On the “offices” of overseer and deacon:What offices? Although many English translations use the phrase “office of an elder” in 1 Timothy 3:1, the Greek literally says “... if anyone aspires to exercise oversight, he desires a good work”, and in verse 8, “Likewise, deacons must...”. If we want to know the full NT teaching on these servants of the church (deacon is from the Greek word for “bond servant”), we must consult many references, beginning with the Gospels. Jesus made it clear to his disciples that to lead is to serve, not dominate (Matthew 20:25-28, John 13:13-17).
In passages such as 1 Timothy 3 we read of the qualifications for overseers and deacons, including not only a high moral standard and good reputation within and without the church, but spiritual maturity and proper handling of the scriptures. One might conclude so far that these two groups are almost identical, yet we see them treated as separate in various passages such as Philippians 1:1, which actually lists three groups as composing the entire church: overseers, deacons, and saints. (Saints refers to all believers, with overseers, deacons, and the rest of the believers as subgroups).
Both overseers and deacons serve the church, but only overseers are charged with guarding it. Formerly I had always equated the commission of the Seven in Acts 6:1-6 with the formation of the “office of deacon”, but now I hold to the position that this was no more the establishment of a church office than any other commissioning of specific believers for specific missions. Looking at the context here, it seems obvious that this was not a universal sanction but the solution of a local food distribution problem that the apostles could not be distracted with. At any rate, it is never referenced in any of the (surprisingly few) NT texts dealing specifically with church service.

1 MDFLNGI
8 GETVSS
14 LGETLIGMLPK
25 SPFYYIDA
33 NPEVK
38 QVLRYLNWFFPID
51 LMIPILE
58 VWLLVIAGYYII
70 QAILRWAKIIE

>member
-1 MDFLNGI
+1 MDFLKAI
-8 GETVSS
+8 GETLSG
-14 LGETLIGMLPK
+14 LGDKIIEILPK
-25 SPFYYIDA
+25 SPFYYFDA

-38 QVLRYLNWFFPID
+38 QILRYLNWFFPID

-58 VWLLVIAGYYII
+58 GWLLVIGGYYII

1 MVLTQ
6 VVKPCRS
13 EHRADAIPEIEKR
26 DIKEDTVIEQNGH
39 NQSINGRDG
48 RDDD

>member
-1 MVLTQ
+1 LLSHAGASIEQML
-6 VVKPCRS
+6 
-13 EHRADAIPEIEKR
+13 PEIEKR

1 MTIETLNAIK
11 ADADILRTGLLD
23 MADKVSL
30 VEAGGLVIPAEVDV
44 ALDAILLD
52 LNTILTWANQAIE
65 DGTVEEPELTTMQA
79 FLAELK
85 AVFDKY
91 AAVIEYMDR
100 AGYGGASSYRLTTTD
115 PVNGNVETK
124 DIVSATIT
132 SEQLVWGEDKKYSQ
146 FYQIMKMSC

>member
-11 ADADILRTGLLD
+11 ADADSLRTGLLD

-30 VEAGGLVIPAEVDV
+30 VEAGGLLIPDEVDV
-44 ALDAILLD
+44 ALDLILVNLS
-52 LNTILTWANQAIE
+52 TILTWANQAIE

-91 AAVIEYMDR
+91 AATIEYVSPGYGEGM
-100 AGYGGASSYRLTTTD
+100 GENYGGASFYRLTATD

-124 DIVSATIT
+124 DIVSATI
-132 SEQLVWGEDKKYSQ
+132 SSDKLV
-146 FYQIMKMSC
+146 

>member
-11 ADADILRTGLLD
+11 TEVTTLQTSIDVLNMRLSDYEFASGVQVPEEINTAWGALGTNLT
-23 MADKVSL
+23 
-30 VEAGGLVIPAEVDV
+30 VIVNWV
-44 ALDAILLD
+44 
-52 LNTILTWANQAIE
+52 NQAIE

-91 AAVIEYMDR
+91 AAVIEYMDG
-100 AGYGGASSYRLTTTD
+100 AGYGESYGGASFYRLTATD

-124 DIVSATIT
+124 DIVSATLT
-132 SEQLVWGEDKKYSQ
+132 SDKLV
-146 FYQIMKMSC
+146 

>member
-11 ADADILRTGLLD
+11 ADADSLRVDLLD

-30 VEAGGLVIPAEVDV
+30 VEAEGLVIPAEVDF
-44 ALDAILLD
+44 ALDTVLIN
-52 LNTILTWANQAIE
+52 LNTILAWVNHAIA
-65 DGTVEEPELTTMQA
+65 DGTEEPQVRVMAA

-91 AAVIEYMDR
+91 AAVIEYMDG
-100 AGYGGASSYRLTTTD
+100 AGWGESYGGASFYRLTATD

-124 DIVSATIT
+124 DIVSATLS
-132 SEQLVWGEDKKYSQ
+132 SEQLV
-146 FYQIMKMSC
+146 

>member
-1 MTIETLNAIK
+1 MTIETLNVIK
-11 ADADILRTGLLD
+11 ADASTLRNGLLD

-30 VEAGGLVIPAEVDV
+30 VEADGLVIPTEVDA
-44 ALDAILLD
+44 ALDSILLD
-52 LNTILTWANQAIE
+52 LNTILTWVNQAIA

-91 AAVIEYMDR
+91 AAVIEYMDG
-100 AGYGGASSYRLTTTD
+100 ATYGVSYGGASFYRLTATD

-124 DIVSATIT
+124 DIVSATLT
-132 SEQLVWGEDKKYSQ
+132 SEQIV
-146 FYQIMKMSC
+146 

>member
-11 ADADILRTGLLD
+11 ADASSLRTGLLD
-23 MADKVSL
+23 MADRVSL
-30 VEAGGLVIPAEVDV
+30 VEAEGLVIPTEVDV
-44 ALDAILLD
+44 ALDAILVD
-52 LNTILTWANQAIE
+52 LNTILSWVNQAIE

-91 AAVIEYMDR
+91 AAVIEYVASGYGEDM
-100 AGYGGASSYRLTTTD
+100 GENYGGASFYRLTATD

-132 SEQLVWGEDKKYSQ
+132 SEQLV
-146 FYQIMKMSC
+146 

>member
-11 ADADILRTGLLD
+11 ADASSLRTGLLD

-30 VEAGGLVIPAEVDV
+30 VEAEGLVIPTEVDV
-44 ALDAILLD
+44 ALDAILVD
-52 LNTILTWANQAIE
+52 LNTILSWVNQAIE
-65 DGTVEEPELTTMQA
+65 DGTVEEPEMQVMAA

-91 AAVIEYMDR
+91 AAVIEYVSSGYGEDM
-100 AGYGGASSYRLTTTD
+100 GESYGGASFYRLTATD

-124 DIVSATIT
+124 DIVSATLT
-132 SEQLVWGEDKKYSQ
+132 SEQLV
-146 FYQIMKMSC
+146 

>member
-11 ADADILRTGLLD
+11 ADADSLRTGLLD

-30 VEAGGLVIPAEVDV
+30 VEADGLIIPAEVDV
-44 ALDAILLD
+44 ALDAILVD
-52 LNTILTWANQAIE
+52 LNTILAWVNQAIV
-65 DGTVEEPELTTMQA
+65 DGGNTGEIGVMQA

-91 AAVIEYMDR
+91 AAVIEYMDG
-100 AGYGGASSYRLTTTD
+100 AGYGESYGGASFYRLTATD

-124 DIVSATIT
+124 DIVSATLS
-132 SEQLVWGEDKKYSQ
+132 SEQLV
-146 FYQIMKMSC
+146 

And it’s entirely possible that the reason the functions of deacons are not spelled out is because they were simply “elders in training”, that is, those who were being evaluated as future elders. That would explain the need for their nearly identical qualifications.
And our attitude toward gender issues in the church can be heavily influenced by our perception of church structure. If we keep the NT model in view, many of these problematic areas become much less so. After all, it could be argued that throughout church history more women than men have been servants of the church, and we see glimpses of this even in the NT when the idea of the equal woman was unheard of in almost all societies.
But the point I want to make here is that the NT church knows nothing of hierarchy, domination, or centralized rule. The authority of the church is Jesus, whose words are recorded in the Gospels, and whose teachings were given to the church through hand-picked apostles (the NT epistles). Those who know the teachings and live them are called to lead and protect those who are new in the faith or have not yet grown to the point where they can stand alone. Those who do not know the Word are to learn from those who do (and therefore are expected to grow!). This is the ONLY kind of hierarchy the NT knows for the church.